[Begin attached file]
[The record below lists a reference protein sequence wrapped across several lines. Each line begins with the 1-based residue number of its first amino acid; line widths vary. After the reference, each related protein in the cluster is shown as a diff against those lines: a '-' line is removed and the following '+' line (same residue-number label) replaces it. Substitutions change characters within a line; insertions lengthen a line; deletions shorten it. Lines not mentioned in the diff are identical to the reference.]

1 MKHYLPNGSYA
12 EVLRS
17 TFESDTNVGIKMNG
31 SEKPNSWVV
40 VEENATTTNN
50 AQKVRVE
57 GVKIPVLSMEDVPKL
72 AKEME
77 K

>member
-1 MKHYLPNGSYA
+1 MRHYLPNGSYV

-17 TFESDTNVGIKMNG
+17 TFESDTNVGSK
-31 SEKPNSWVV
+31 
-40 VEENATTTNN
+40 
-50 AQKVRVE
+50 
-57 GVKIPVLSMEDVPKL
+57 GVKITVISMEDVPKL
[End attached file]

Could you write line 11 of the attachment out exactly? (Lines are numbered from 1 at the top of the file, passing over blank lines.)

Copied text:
>member